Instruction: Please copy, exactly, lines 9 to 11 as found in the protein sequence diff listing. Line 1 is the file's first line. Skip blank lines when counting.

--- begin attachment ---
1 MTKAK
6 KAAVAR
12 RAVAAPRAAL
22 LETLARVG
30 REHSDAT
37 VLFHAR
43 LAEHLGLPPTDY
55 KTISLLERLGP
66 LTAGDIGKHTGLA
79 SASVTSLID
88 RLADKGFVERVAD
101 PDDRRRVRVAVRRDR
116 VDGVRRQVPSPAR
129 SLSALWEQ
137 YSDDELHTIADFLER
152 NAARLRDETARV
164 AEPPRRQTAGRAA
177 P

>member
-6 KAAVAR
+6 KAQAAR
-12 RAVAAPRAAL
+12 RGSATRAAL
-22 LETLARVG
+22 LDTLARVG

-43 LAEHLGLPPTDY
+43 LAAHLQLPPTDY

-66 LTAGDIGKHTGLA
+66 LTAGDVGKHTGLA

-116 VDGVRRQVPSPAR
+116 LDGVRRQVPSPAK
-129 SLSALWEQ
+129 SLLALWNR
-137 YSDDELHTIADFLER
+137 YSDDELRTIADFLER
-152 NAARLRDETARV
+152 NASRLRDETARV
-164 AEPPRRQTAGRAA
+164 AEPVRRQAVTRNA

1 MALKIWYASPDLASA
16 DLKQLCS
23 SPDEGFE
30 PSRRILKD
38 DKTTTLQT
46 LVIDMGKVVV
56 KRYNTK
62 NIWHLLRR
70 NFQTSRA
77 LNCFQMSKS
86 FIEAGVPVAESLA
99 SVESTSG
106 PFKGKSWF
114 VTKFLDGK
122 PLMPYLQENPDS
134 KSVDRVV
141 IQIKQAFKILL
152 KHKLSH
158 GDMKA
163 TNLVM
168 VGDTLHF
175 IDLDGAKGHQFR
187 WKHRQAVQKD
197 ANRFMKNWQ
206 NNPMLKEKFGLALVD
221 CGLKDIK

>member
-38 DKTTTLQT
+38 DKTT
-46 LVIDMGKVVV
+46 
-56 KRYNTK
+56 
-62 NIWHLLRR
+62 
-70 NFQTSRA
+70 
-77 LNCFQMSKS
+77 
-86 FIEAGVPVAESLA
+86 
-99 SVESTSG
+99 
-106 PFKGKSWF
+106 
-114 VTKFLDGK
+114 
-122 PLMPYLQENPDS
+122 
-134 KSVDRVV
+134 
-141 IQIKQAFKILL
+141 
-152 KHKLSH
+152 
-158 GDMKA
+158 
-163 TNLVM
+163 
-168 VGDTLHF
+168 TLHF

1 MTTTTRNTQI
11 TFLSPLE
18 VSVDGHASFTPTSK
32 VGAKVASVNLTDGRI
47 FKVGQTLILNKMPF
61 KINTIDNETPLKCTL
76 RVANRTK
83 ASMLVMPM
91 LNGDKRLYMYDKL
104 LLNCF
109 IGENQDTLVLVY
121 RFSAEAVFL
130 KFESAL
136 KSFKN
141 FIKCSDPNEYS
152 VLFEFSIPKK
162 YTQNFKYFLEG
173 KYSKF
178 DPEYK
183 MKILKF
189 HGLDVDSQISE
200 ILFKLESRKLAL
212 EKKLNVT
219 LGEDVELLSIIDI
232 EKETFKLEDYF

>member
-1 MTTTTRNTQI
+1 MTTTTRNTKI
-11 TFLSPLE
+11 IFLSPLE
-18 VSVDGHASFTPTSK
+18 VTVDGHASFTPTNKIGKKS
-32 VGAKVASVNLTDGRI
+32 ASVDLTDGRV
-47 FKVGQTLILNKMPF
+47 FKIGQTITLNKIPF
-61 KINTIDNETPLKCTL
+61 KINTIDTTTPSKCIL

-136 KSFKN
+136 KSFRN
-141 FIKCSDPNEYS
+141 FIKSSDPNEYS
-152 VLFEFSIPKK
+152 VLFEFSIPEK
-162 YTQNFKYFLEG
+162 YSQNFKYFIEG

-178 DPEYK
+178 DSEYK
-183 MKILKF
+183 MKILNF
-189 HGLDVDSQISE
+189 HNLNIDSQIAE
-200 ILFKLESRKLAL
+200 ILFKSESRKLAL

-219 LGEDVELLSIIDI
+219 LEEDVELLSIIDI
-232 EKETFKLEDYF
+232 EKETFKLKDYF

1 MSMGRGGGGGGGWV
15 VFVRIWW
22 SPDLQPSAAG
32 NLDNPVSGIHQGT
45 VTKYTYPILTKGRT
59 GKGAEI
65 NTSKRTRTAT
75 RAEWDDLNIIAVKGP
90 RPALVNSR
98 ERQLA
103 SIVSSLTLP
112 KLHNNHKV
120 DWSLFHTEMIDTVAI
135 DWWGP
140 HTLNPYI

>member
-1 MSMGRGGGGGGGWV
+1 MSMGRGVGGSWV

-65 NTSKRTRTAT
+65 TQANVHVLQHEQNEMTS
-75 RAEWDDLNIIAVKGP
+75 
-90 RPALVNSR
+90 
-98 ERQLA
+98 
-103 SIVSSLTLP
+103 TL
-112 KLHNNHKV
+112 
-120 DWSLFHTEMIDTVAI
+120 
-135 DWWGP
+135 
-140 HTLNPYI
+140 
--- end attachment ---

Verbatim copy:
66 LTAGDIGKHTGLA
79 SASVTSLID
88 RLADKGFVERVAD